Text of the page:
Los Angeles-based Maxicare Health Plans Inc., which reported $19.4 million in net income, down 29.8% from $27.7 million in 1995.

Rockville, Md.-based Mid Atlantic Medical Services Inc., which reported a $2.8 million net loss for the year vs. a $61.1 million profit in 1995.

Louisville, Ky.-based Humana Inc., which reported $12 million in net income, down from $190 million in 1995.

St. Louis-based RightCHOICE Managed Care Inc., which reported a $2 million net loss vs. $25.8 million in net income for 1995.

There were no surprises in fourth-quarter results, say observers.

"I think the fourth-quarter

results were as expected, weaker than you might have hoped

at the beginning of the year, but stronger than you might

have feared at the middle of the year," said Dean Witter's Mr. Richter.

"The problem was that HMOs, I think, underestimated their cost trends and, as a result, they didn't price the product properly," Mr. Richter said.

"I don't think anybody had any kind of high hopes for the fourth quarter," said Mary O'Connell, an HMO analyst with Louis Nicaud & Associates in San Francisco.

"Management and investors pretty much acknowledged '96 was a terrible year way before the fourth quarter," Ms. O'Connell said. "Basically premiums had been going down."

While pharmaceutical costs were a problem, "Most of it had to do with the underwriting cycle and a very competitive marketplace for premiums" that began in 1995 and continued into 1996, she said.

With a few exceptions, the HMO industry "did not have a very good year in 1996, and that was primarily due to companies trying to maintain market share or grow their business in certain geographic markets," said A.M. Best's Mr. Nowacki. "As a result there were a significant amount of HMOs chasing business, which drove premiums down, and that had a negative impact on overall profitability."

Last year "in general was a disappointing year," agreed Conning's Mr. Jamilkowski. "Virtually every HMO, except for perhaps Oxford, had troubles with decreasing margins as a result of escalating pharmacy and outpatient costs, which were compounded by aggressive pricing in 1995."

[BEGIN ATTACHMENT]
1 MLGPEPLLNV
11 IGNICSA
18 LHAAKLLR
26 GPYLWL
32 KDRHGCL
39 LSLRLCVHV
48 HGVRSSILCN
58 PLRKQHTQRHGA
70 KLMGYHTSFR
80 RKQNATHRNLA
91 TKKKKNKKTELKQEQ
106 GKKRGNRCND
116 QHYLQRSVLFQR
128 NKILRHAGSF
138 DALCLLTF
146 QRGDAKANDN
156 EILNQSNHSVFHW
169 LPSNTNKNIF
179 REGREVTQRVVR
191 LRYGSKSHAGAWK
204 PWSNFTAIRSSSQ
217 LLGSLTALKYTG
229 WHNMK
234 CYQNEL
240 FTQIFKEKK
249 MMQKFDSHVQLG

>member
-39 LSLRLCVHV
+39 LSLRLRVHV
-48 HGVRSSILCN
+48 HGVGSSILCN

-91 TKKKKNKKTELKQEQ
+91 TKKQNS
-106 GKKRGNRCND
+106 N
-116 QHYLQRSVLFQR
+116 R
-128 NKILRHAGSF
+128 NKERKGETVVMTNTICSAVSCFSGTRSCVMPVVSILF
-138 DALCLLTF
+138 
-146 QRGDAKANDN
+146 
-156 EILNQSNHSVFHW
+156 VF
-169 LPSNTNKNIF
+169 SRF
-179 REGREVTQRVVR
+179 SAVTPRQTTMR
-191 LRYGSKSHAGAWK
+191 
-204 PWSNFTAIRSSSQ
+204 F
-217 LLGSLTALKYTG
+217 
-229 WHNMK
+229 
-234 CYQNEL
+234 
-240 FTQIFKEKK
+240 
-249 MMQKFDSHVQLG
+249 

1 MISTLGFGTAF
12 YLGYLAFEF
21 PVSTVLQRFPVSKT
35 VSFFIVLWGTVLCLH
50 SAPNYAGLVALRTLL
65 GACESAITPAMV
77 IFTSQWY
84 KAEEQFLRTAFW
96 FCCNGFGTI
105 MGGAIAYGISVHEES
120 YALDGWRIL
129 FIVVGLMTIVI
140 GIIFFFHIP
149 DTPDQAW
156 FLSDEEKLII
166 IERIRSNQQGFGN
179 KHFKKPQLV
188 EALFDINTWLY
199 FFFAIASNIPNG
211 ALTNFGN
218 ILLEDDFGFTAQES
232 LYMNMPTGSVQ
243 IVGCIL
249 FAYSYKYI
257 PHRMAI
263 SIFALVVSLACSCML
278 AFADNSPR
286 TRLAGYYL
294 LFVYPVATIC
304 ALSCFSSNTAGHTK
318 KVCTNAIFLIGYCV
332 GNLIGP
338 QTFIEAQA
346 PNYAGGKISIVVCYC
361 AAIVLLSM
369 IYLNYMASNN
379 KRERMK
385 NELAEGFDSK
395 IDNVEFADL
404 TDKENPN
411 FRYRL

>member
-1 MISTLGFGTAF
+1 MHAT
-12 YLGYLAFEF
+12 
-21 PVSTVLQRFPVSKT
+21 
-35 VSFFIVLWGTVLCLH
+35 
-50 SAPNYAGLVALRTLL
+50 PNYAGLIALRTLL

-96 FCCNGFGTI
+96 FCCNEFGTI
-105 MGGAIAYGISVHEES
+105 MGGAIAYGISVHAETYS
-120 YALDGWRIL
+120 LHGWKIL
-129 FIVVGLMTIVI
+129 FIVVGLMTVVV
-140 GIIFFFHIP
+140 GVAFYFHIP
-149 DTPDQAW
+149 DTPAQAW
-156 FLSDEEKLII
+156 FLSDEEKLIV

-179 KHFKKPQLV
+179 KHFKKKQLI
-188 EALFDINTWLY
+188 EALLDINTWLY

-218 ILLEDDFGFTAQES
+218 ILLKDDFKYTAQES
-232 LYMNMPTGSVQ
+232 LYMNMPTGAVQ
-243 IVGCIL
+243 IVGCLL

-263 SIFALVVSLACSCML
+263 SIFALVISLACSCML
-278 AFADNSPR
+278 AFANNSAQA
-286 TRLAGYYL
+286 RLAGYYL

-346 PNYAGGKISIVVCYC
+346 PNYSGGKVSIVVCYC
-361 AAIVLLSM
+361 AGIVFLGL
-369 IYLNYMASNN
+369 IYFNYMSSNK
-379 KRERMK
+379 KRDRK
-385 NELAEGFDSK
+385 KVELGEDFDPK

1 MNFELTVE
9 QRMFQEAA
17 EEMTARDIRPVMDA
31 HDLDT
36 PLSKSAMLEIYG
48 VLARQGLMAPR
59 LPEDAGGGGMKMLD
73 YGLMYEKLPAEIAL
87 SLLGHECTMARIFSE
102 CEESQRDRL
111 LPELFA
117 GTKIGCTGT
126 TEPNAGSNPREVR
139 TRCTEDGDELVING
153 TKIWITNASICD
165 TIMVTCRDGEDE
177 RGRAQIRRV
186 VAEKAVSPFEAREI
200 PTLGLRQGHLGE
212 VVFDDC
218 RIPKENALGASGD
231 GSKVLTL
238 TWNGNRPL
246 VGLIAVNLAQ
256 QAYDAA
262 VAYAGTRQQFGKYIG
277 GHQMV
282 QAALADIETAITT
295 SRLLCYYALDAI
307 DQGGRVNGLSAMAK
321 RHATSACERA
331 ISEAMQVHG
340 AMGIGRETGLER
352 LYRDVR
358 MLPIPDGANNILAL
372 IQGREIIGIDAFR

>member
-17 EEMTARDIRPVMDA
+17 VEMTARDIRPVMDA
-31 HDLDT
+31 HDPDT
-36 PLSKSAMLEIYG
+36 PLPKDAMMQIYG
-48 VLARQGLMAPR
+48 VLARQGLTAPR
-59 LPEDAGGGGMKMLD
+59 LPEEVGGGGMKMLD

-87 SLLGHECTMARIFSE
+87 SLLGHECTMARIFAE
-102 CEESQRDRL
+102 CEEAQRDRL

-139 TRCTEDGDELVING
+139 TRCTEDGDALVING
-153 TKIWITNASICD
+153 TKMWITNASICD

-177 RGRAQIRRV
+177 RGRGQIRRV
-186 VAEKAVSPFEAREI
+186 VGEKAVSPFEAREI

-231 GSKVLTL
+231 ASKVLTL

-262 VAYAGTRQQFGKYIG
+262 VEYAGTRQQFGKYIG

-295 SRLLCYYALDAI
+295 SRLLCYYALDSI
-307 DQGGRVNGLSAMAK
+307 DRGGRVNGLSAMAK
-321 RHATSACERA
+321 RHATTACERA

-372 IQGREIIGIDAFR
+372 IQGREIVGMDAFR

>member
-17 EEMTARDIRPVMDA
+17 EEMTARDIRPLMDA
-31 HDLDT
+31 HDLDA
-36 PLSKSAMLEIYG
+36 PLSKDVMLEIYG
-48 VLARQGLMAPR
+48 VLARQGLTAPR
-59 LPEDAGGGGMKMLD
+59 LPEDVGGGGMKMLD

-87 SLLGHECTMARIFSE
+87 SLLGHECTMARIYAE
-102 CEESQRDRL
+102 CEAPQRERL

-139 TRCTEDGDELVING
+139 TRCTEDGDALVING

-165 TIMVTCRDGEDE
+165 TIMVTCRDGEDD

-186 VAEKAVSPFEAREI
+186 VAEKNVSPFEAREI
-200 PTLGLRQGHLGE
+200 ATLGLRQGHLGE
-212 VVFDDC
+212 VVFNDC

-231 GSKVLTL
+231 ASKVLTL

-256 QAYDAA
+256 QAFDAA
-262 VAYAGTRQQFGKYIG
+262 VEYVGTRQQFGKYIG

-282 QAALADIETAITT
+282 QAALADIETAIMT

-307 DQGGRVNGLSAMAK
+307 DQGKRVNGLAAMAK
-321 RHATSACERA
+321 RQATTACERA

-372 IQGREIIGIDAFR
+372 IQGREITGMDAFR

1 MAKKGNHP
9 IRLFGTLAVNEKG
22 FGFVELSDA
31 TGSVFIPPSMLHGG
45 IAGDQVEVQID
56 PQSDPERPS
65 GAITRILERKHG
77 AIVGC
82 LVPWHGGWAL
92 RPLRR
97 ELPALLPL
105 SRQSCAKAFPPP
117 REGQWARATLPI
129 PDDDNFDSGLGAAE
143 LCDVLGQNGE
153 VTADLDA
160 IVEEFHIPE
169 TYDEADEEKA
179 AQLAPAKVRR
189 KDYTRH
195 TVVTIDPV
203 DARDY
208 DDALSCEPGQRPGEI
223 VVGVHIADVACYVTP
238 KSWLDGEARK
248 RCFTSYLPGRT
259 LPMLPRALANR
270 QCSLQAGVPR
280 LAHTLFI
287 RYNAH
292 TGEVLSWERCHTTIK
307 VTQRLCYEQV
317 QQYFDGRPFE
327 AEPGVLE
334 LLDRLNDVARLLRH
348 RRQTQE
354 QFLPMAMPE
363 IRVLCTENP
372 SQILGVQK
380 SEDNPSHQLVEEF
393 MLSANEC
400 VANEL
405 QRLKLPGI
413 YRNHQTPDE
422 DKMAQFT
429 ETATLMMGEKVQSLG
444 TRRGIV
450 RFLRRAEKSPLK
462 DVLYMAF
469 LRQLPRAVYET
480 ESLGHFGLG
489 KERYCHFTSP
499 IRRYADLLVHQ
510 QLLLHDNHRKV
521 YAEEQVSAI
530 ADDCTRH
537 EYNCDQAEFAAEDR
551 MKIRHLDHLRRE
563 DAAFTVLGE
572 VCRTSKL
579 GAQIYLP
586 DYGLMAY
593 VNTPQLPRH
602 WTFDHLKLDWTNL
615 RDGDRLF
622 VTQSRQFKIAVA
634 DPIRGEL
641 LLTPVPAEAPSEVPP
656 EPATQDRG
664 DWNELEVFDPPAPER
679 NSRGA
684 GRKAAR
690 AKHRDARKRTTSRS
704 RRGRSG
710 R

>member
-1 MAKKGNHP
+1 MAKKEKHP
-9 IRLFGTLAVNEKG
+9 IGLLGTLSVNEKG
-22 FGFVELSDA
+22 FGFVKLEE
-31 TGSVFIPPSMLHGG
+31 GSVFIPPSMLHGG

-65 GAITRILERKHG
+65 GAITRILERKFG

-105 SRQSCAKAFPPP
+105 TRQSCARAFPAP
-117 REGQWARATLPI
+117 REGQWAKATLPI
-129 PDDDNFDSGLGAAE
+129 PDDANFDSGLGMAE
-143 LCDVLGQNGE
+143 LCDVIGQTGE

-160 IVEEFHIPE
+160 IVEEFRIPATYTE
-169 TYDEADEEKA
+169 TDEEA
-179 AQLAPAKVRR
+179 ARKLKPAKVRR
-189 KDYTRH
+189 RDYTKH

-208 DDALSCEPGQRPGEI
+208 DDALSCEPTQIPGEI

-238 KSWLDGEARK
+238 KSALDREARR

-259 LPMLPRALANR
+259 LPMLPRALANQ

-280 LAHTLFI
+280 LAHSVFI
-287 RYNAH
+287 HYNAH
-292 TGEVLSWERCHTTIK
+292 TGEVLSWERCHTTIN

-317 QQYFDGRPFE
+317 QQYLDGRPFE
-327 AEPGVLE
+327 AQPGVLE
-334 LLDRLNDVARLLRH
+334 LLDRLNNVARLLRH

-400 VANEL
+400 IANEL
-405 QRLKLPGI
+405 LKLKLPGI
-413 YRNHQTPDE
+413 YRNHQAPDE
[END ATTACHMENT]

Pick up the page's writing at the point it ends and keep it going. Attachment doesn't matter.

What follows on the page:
Results were "generally lousy," said National Securities' Mr. LeConey. "I think in most cases the companies used the opportunity to write off everything in sight" with the "objective of sort of cleaning house at the end of the year."

The stocks have been doing poorly, "and they'd decided it just made sense to get everything cleaned up at year end," said Mr. LeConey.

For example, he pointed to Hooksett, N.H.-based Healthsource Inc., which reported pretax, non-recurring 1996 charges of $53.4 million in connection with enhanced provider arrangements and for costs related to a restructuring of operations, including a $40.4 million charge in the fourth quarter alone.

The HMO, whose merger with CIGNA Corp. is expected to be completed this summer, reported a 1996 loss of $3.9 million vs. a $56.2 million profit in 1995.

CIGNA Corp. subsidiary CHC Acquisition Corp. last week extended its tender offer for Healthsource stock from April 2 to April 30 because certain required state and federal regulatory approvals have not yet been obtained, but this is not expected to have an impact on the merger, said a spokeswoman.

Observers expect additional merger and acquisition activity. "It's probably going to slow down" though, said Best's Mr. Nowacki.

"Most of the large ones have been acquired, and in California, where a lot of the M&A activity is taking place, it's being severely scrutinized because of antitrust concerns."

But Ms. Kearns of Alex. Brown disagreed: "Consolidation is likely to continue in the field. I don't see any reason to think it will slow down. The interest in acquisition, I think, is high and will continue."

She noted that there are many potential acquisition candidates still left among private companies.

At the same time, in essence "We are now seeing both a consolidation as well as a spreading out of the market" as providers perform functions traditionally done by health insurers and HMOs, said George Karahalis, a consultant with Towers Perrin in Atlanta.

Blue Cross of California's Mr. Baird agreed competition is coming from additional sources besides other HMOs, including providers attempting to get into the business by dealing directly with employers, brokers trying to create their own programs, and employers who are forming their own purchasing alliances.

"It's a pretty interesting marketplace, and I don't see any change in this trend," Mr. Baird said.